03.21.2017 Break in Raised Tread on Curiosity Wheel
02.27.2017 Swirling Dust in Gale Crater, Mars, Sol 1613
02.27.2017 Dust Devil Passes Near Martian Sand Dune
02.27.2017 Sand Moving Under Curiosity, One Day to Next
12.13.2016 Now and Long Ago at Gale Crater, Mars
12.13.2016 Where's Boron? Mars Rover Detects It
10.03.2016 Curiosity Self-Portrait at 'Murray Buttes'
10.03.2016 Butte 'M9a' in 'Murray Buttes' on Mars
09.19.2016 Ribbon Cutting
09.09.2016 Farewell to Murray Buttes (Image 5)
09.09.2016 Farewell to Murray Buttes (Image 4)
09.09.2016 Farewell to Murray Buttes (Image 3)
09.09.2016 Farewell to Murray Buttes (Image 2)
09.09.2016 Farewell to Murray Buttes (Image 1)
08.26.2016 Out-of-this-World Records
03.30.2016 Erisa Hines
03.30.2016 Buzz Aldrin
02.12.2016 Women in Science
02.09.2016 Adam Steltzner, a JPL engineer
01.27.2016 Night Close-up of Martian Sand Grains
01.27.2016 Curiosity Self-Portrait at Martian Sand Dune
12.17.2015 Alteration Effects at Gale and Gusev Craters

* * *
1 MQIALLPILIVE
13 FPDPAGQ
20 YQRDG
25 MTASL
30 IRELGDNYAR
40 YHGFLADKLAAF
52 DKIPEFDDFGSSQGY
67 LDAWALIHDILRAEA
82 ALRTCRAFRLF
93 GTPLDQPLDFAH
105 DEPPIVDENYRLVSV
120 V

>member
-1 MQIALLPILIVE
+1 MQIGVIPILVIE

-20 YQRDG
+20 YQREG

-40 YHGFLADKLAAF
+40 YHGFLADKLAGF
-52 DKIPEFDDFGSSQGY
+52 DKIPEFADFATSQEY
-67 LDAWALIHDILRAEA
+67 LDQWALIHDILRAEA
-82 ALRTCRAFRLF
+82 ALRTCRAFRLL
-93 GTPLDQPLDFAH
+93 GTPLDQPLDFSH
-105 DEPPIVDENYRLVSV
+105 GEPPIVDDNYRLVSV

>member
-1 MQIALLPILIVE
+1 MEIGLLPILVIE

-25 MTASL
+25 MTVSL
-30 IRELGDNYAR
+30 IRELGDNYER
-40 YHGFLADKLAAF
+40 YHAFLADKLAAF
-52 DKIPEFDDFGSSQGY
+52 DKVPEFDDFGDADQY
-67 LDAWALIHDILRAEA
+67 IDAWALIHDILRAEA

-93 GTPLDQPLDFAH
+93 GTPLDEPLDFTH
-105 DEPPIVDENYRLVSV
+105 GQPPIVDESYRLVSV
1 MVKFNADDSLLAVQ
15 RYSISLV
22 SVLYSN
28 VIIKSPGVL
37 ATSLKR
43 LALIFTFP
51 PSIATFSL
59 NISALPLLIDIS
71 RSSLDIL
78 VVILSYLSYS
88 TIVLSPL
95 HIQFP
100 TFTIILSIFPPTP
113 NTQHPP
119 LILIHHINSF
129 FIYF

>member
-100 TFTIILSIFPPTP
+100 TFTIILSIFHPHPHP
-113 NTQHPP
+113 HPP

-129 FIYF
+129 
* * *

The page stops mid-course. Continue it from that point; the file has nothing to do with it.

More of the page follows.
12.17.2015 Full-Circle View Near 'Marias Pass' on Mars
12.11.2015 Surface Close-up of a Martian Sand Dune
12.11.2015 Martian Sand Disturbed by Rover Wheel
Curiosity's Location During First ScoopingThis 360-degree scene shows the surroundings of the location where NASA Mars rover Curiosity arrived on the 59th Martian day, or sol, of the rover's mission on Mars (Oct. 5, 2012). It is a mosaic of images taken by Curiosity's Navigation Camera (Navcam) on sols 59 and 60.
Smooth surfaces of the windblown sand and dust of the "Rocknest" area, in the foreground, are what signaled from a distance that this might be an appropriate place to spend about three weeks collecting and using the mission's first few scoopfuls of soil. The rover scooped up its first sample on Sol 61 (Oct. 7, 2012).
South is at the center of this panorama, north at both ends. Mount Sharp is on the horizon in the southeast. The "Glenelg" area planned as the next destination lies to the east. Tracks that Curiosity's wheels made while driving toward Rocknest recede toward the west. For scale, Curiosity leaves parallel tracks about 9 feet (2.7 meters) apart.
The scene is presented here as a cylindrical projection.
Image Credit: NASA/JPL-Caltech